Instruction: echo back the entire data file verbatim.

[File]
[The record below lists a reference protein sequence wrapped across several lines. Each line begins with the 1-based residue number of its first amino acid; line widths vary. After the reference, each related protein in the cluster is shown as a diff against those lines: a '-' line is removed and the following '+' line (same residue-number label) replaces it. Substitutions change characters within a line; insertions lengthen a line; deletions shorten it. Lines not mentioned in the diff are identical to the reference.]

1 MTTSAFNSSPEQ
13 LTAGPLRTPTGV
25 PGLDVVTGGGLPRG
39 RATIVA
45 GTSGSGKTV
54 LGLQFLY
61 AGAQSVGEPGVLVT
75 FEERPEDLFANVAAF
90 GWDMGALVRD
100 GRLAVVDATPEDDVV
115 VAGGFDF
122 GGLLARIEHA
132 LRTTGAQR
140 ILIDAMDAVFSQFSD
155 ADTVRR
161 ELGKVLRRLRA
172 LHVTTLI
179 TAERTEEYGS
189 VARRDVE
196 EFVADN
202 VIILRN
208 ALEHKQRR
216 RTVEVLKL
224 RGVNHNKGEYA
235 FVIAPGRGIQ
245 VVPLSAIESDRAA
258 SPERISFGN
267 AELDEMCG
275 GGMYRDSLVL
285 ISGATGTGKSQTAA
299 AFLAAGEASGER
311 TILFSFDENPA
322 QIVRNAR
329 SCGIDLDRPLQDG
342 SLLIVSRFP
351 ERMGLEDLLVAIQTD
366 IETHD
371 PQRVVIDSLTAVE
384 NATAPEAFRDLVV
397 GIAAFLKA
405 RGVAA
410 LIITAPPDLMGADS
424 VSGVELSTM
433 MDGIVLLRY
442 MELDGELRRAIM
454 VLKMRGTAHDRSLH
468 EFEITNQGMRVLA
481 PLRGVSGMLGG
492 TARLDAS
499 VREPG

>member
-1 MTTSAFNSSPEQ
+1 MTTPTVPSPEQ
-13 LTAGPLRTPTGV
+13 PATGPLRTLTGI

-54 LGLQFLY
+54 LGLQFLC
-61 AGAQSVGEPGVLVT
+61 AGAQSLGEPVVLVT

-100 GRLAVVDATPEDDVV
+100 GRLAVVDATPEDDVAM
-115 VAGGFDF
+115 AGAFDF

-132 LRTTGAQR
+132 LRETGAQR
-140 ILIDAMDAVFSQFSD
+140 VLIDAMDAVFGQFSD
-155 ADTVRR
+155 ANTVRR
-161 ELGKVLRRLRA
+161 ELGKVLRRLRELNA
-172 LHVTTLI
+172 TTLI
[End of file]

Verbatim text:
[The record below lists a reference protein sequence wrapped across several lines. Each line begins with the 1-based residue number of its first amino acid; line widths vary. After the reference, each related protein in the cluster is shown as a diff against those lines: a '-' line is removed and the following '+' line (same residue-number label) replaces it. Substitutions change characters within a line; insertions lengthen a line; deletions shorten it. Lines not mentioned in the diff are identical to the reference.]

1 MTTSAFNSSPEQ
13 LTAGPLRTPTGV
25 PGLDVVTGGGLPRG
39 RATIVA
45 GTSGSGKTV
54 LGLQFLY
61 AGAQSVGEPGVLVT
75 FEERPEDLFANVAAF
90 GWDMGALVRD
100 GRLAVVDATPEDDVV
115 VAGGFDF
122 GGLLARIEHA
132 LRTTGAQR
140 ILIDAMDAVFSQFSD
155 ADTVRR
161 ELGKVLRRLRA
172 LHVTTLI
179 TAERTEEYGS
189 VARRDVE
196 EFVADN
202 VIILRN
208 ALEHKQRR
216 RTVEVLKL
224 RGVNHNKGEYA
235 FVIAPGRGIQ
245 VVPLSAIESDRAA
258 SPERISFGN
267 AELDEMCG
275 GGMYRDSLVL
285 ISGATGTGKSQTAA
299 AFLAAGEASGER
311 TILFSFDENPA
322 QIVRNAR
329 SCGIDLDRPLQDG
342 SLLIVSRFP
351 ERMGLEDLLVAIQTD
366 IETHD
371 PQRVVIDSLTAVE
384 NATAPEAFRDLVV
397 GIAAFLKA
405 RGVAA
410 LIITAPPDLMGADS
424 VSGVELSTM
433 MDGIVLLRY
442 MELDGELRRAIM
454 VLKMRGTAHDRSLH
468 EFEITNQGMRVLA
481 PLRGVSGMLGG
492 TARLDAS
499 VREPG

>member
-1 MTTSAFNSSPEQ
+1 MTTPTVPSPEQ
-13 LTAGPLRTPTGV
+13 PATGPLRTLTGI

-54 LGLQFLY
+54 LGLQFLC
-61 AGAQSVGEPGVLVT
+61 AGAQSLGEPVVLVT

-100 GRLAVVDATPEDDVV
+100 GRLAVVDATPEDDVAM
-115 VAGGFDF
+115 AGAFDF

-132 LRTTGAQR
+132 LRETGAQR
-140 ILIDAMDAVFSQFSD
+140 VLIDAMDAVFGQFSD
-155 ADTVRR
+155 ANTVRR
-161 ELGKVLRRLRA
+161 ELGKVLRRLRELNA
-172 LHVTTLI
+172 TTLI